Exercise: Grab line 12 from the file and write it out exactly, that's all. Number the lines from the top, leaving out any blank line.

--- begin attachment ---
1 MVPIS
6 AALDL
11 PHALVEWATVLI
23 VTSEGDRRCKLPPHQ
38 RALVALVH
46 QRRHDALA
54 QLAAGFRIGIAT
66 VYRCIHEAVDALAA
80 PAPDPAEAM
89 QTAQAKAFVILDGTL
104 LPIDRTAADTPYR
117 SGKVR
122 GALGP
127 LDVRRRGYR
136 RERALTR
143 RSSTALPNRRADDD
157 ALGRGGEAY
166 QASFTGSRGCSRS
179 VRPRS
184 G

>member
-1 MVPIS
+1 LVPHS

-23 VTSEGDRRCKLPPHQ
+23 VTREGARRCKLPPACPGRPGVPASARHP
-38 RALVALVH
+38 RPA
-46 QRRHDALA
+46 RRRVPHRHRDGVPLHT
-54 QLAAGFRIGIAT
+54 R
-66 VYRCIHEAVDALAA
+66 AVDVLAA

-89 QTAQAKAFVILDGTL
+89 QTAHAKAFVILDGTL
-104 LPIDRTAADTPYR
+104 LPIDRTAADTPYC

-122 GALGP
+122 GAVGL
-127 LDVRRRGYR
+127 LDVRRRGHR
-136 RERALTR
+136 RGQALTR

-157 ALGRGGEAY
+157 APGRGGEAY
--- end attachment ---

117 SGKVR